Some may recall an earlier blog praising the 3D printing revolution and Butlers Printed Models in particular? Well this one was meant to be a celebration of finding a cheap (ish) route to fielding the myriad of versions of ‘technicals’ (Toyota Hilux or Toyota Land Cruiser) in 28mm for actions in the Middle East. Unfortunately……
The starting point for this adventure was us reflecting, after a few Benghazi games, on the need to beef up the jihadists in a way that reflected historical reality and the widespread use of ‘technicals’ seemed to be the obvious route forward. A quick search showed that there were models out there but they all seemed a bit pricey; Spectre Miniatures have a couple retailing at £18 plus separate weapons varying from £2 to £10 depending on the amount of ‘beef’ you want, so you could spend £30 on one vehicle! Empress Miniatures have three different versions complete with weapons at either £18 or £19, Grubby Tanks have a single model with one weapon version from the Britannia Mogadishu range retailing at £9 and Evil Bear Miniatures have a single model at £9 or a set of three for £25 but this doesn’t seem to come with a weapons option and you obviously have to be members of a secret cult to get hold of them! All, in one form or another, bill them as 28mm compatible either by expressing as a scale (1/56 or 1/50) or just listing with a 28mm range; common parlance seems to be that 1/56 is 28mm but more of this later.
Being ever in search of a bargain, and the moral of this post is ‘never a cheapskate be!’, we looked around on e bay for cheap Chinese die casts but no such luck so in a eureka moment we thought “hey what about the guys at Butlers, they do everything and we loved the Soviet stuff” (and we still do). Sure enough they do a Toyota Hilux in 28mm (1/56) in six different variants or just the vehicle as is, retail price £10. Fantastic, any version we want, plenty of variety, we’ll have three please!
So money went off, vehicles arrived promptly and ……
To say we were underwhelmed is a bit of an understatement. We genuinely thought they’d sent us 20mm versions such was our disappointment, in fact one of the guys thought they were 15mm! We then went through a whole load of hoops to make sure our eyes weren’t playing tricks.
We lined up a Spectre jihadist awaiting painting against a vehicle.
We put them against some painted Mongrel mujaheddin.
We put them against other 1/56 vehicles.
We put them against a 20mm die cast truck.
What do you think? We were absolutely convinced the vehicles were 20mm at best. So a quick e mail and a very nice reply saying here is the Toyota Hilux Wikipedia page that gives the dimensions and here are the scaled down dimensions your vehicles should be; I even counter checked by dividing by 56. A real life Toyota Hilux should be 4435mm long and 1621mm wide giving a scaled down version of 79.2mm x 28.9mm and guess what? that’s exactly what our models are and we still don’t believe they’re 28mm!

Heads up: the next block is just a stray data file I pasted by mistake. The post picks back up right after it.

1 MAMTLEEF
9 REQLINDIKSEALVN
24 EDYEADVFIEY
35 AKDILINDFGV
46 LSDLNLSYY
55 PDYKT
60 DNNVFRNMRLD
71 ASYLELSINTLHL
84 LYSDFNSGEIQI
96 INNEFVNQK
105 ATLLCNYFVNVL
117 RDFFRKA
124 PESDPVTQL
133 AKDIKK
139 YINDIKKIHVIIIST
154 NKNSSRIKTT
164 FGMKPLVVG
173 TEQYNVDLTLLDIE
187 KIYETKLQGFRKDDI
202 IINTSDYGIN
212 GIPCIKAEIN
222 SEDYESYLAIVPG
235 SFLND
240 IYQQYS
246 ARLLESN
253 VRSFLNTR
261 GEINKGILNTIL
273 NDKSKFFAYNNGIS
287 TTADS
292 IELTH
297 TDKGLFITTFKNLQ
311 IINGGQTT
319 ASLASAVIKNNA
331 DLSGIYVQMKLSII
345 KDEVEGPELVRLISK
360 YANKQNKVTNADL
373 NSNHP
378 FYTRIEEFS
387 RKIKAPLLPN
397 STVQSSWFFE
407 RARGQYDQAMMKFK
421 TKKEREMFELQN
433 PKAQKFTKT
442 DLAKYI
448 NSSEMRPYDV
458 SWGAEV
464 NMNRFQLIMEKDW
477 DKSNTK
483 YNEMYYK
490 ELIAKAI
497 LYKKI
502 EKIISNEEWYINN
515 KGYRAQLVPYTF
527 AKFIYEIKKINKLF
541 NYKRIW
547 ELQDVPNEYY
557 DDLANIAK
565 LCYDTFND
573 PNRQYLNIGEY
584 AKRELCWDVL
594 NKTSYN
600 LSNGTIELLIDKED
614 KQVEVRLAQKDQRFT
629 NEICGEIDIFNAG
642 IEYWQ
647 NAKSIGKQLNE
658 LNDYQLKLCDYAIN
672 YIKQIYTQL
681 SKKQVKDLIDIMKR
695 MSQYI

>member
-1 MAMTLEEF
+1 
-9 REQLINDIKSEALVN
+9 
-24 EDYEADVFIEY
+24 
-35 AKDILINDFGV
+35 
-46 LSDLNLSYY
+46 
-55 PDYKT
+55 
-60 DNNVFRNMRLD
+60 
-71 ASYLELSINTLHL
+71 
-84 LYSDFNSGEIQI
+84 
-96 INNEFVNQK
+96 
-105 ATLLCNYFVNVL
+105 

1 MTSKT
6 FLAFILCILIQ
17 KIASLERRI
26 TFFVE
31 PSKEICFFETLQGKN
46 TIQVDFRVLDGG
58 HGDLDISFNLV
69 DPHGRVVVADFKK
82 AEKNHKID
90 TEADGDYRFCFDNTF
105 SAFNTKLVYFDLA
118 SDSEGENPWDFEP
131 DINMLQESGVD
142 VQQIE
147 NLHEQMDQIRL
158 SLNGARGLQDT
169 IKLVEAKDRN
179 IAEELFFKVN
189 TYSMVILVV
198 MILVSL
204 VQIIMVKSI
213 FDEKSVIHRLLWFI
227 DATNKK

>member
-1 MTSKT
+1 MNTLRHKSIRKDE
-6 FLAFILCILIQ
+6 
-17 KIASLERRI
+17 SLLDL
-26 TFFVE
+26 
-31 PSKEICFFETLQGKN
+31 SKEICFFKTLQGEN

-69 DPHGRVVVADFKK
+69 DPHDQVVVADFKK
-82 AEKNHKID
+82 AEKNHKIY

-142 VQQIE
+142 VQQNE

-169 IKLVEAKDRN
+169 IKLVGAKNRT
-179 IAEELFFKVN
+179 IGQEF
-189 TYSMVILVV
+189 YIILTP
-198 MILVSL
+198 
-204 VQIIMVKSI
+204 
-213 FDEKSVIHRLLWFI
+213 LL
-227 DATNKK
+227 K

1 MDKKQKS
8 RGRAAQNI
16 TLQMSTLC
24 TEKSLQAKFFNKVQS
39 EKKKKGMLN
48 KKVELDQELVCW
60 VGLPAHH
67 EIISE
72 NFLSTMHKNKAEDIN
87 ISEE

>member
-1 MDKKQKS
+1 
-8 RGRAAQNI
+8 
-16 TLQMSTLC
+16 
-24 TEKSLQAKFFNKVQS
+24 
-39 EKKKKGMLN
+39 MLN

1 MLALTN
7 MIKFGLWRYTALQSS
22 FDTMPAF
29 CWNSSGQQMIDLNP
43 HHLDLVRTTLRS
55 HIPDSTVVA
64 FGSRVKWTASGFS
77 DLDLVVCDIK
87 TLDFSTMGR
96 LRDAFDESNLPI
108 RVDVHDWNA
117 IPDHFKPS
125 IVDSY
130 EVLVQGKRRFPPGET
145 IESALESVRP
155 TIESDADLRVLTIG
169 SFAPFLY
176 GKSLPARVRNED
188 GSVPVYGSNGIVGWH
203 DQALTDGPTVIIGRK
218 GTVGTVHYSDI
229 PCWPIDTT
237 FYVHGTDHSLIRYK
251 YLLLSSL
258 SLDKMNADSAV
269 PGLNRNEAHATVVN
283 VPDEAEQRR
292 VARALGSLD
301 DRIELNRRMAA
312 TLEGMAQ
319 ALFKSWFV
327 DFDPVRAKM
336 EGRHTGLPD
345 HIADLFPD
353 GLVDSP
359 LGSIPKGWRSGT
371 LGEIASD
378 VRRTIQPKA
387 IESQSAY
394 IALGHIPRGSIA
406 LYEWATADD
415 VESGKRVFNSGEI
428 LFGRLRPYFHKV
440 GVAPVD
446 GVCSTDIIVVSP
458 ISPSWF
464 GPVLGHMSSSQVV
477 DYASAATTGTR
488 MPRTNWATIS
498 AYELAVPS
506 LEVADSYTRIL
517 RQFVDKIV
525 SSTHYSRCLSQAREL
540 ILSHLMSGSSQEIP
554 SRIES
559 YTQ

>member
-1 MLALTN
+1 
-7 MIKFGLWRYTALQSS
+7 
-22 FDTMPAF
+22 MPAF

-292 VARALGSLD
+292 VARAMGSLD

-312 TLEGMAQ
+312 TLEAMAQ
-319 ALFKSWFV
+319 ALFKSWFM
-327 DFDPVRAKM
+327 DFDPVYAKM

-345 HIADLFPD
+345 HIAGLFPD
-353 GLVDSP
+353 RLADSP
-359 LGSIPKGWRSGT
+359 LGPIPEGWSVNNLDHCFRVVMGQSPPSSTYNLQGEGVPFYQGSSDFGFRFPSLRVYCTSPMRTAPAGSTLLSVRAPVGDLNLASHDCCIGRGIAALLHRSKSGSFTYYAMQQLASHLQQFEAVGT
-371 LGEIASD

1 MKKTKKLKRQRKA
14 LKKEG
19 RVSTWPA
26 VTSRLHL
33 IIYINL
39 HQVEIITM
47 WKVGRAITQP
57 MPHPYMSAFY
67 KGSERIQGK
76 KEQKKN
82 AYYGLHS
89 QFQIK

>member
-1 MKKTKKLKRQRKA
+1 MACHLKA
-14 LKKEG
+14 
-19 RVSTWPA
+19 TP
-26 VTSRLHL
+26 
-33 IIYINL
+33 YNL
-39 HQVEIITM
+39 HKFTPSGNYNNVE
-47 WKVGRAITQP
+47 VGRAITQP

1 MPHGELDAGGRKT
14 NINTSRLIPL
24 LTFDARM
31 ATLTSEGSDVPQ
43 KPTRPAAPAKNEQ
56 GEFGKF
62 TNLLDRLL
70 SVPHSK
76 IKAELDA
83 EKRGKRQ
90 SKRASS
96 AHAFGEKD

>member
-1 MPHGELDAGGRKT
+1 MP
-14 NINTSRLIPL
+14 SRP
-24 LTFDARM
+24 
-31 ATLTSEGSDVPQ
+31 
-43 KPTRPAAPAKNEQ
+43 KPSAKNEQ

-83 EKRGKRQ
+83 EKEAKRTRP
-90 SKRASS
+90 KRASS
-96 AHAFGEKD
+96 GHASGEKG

Our disappointment didn’t finish there unfortunately. The 3D printing process essentially involves laying down strands of molten plastic to build up the shape which not surprisingly leads to a lot of flash – no problem, discussed removing that in the last blog but also ‘layering lines’ which on the soviet vehicles we bought were so discreet as not to worry about but on these they are absolutely in your face; heavy on the bonnet and windshield but also the body sides and this stuff does not file or sand off easily.
The final disappointment was the weapons. Two of them, the HMG and the recoilless rifle, are both pintle mounted but you literally have to glue one on top of the other, there is no hole for one to fit in to (like a simple Airfix kit for example) you have got to rely on the glue being strong enough. Now lots of years of gaming with careful and not so careful gamers tells you that is not going to last more than one game, not a good decision chaps. The AA gun that sits across two planks just doesn’t look right and from a reality check point of view would just fall off from the recoil after the first shots.
So now what? Well as customers we’re kind of stuck, we ordered 28mm technicals and that’s exactly what we got, precisely to scale. The poor moulding was very disappointing and it will make us think carefully about ordering future products. What to do with them? At the moment just stare at them on the painting desk hoping they will grow! Beyond that, probably paint them up and offer them as 20mm at a bring & buy to try and recoup some of our investment. The “should have gone to Spec Savers” jingle does come to mind and if anybody from Spectre or Empress is reading this please feel free to laugh.
On another note this does bring up the thorny issue of scale. What is 28mm? Is 1/56 truly representative of 28mm? More importantly have some manufacturers used the 1/56 scale as a loose interpretation just so gamers have got some idea of what to generally expect but everyone is indulging in a mutual nod and a wink so long as the figures look about right with the vehicles? Empress very clearly specify their vehicles as 1/50th which in terms of ‘looking right’ is probably more transparent and I guess that is probably what a lot of the Corgi die cast WWII vehicles are, certainly when mixing with the Warlord Games and Rubicon Models at 1/56 you do have to be a bit careful – the US half tracks are a good example but not to the extreme we have seen with these technicals, we just can’t use them.
Hopefully a more positive blog next time. In the meantime enjoy your gaming.